The Great Lakes Indian Fish & Wildlife Commission is commonly known by its acronym, GLIFWC. Formed in 1984, GLIFWC represents eleven Ojibwe tribes in Minnesota, Wisconsin, and Michigan who reserved hunting, fishing and gathering rights in the 1837, 1842, and 1854 Treaties with the United States government.
GLIFWC provides natural resource management expertise, conservation enforcement, legal and policy analysis, and public information services in support of the exercise of treaty rights during well-regulated, off-reservation seasons throughout the treaty ceded territories.
There are three changes for spearing this spring
Uncertain future for LVD ogaa
In partnership with Keweenaw Bay Indian Community and tribal fishermen, GLIFWC is studying the diets of Lake Superior whitefish to pinpoint their primary food sources. Baseline data on whitefish (adikameg) diets will help biologists better evaluate the impact of invasive species on the fishery. Significant disruptions in the food webs of other Great Lakes are attributed to quagga and zebra mussels, aquatic invasive organisms that originate from the Black Sea region of Eurasia. Over the coming years GLIFWC researchers plan to analyze whitefish stomach samples provided by tribal fishermen on an annual basis. Lake whitefish are a cold-water staple for both commercial and home-use harvesters.
Ogichidaa Storytellers video series
The first video in this series is entitled "Crossing the Line" and highlights Lac Courte Oreilles' very own Mike and Fred Tribble and the struggle for Anishinaabeg to retain treaty reserved havesting rights throughout the ceded territory. Be on the lookout for the next short video about the Gurnoe decision.
Attention all educators, please take a few minutes to take this survey about American Indian Studies in the classroom. In an effort to develop new materials and revise existing publications, GLIFWC is looking for input and feedback about classroom practices and the materials being utilized to teach about Native American history and culture. Miigwech for your time.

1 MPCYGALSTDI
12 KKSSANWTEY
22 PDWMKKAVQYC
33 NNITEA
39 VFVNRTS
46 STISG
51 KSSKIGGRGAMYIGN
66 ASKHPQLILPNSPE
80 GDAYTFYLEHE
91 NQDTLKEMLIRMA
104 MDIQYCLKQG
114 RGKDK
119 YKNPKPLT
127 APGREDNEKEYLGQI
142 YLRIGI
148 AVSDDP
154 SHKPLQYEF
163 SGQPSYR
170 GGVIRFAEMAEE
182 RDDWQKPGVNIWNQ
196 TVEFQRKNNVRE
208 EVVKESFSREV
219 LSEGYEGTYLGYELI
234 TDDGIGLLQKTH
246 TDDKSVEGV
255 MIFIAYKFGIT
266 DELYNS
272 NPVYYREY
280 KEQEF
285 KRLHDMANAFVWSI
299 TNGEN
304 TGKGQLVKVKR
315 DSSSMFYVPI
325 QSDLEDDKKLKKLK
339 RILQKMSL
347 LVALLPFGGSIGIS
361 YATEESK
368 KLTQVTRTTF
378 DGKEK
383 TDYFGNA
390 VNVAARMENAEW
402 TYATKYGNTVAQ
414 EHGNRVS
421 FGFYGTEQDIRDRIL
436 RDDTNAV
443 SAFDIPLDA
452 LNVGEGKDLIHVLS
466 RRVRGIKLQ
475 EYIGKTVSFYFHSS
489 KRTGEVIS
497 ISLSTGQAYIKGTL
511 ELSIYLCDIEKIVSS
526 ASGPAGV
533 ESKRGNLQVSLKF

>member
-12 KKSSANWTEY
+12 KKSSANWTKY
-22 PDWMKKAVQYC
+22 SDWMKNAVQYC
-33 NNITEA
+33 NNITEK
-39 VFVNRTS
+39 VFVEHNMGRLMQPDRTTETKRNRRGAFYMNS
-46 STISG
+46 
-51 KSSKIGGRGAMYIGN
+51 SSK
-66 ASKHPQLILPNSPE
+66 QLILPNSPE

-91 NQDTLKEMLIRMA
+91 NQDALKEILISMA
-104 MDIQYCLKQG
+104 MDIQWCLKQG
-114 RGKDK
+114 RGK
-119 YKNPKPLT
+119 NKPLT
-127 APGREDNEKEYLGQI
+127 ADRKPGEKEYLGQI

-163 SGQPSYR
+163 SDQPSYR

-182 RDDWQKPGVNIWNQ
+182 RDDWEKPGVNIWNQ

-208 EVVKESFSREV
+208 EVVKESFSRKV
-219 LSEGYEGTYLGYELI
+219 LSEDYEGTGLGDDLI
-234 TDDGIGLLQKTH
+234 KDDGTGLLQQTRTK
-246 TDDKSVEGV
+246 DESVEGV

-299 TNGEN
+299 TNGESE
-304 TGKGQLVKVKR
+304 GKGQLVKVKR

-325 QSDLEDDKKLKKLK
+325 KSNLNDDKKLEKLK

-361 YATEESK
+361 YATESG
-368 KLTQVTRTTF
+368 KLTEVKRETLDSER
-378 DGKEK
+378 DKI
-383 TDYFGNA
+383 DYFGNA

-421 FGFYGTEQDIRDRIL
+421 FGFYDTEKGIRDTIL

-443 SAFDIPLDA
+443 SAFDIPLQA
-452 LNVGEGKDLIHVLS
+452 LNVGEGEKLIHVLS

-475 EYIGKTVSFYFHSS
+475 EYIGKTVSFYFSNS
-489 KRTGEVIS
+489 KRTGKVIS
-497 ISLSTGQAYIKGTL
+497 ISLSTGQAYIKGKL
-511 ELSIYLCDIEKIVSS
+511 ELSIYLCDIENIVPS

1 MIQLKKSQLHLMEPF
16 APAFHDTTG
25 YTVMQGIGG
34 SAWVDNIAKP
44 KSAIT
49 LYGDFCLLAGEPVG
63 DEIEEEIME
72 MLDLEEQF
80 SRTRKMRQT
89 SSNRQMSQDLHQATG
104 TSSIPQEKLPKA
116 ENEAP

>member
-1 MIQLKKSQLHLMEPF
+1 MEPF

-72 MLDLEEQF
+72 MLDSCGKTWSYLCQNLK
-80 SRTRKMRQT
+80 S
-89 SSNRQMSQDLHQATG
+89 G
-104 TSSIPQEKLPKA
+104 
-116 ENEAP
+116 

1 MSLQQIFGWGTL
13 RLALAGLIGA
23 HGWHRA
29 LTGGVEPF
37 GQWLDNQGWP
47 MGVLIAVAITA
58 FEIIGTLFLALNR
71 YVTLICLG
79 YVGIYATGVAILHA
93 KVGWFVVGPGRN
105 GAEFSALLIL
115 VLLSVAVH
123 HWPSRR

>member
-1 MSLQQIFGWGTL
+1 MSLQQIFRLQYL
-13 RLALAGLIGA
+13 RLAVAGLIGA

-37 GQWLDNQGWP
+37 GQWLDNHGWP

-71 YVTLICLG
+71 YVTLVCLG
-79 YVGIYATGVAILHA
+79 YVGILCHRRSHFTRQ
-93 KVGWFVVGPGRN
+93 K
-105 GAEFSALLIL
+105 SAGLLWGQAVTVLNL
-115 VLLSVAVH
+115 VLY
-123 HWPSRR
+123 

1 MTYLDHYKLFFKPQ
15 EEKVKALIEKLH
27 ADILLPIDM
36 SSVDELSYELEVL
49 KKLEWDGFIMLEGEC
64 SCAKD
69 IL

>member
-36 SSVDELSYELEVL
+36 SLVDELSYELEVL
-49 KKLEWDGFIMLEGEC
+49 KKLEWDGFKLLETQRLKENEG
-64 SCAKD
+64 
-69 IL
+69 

On October 13 Judge Barbara Crabb issued an order in favor of a highly regulated night hunting opportunity for treaty hunters in Wisconsin’s ceded territory.
Tribes night hunt case returns to District Court
The plaintiff tribes in the treaty night hunting case are pleased with the U.S. Supreme Court’s denial of Wisconsin’s petition for review, a decision which came down April 20. This denial is favorable to the tribes because it will return the case to District Court for further consideration. In its petition to the United States Supreme Court, the state attempted to convince the Court to reverse a Seventh Circuit Court decision on the tribes’ night hunting case that was favorable to the tribes. The Seventh Circuit Court of Appeals found that sufficient circumstances had changed to warrant another look at the original 1990 deer night-hunt decision in the Lac Courte Oreilles v. Wisconsin case. The case will now go back to Judge Barbara Crabb in the U.S. District Court, Western District of Wisconsin, for further consideration.
Updated mercury maps February 2016
Under funding from the Great Lakes Restoration Initiative (GRLI), GLIFWC updated the mercury maps for its member tribes with the most current mercury data available.The updated Mercury Maps. Physical copies of the Maps were provided to tribal registration stations and other locations on reservation for the spring harvest.
Now available: Map and description of analysis GLIFWC recently completed to determine what streams could be filled given the provisions of AB1/SB1. In particular, the analysis looked at the effect of Amendment 9 to AB1/SB1 on the ability of an iron mining company to fill streams with mine waste. What GLIFWC found was that many upper watershed stream segments could be filled given the provisions of Amendment 9. Those streams are indicated in red on the attached map.
Current Mazina'igan & Subscriptions
Outreach programs and classes
GLIFWC's Focus Areas
GLIFWC is actively involved in a broad spectrum of resource related activities aimed at protecting and enhancing the natural resources and habitat in the treaty-ceded territories while also infusing an Ojibwe perspective into its work.
(We Seek to Learn Throughout the Year)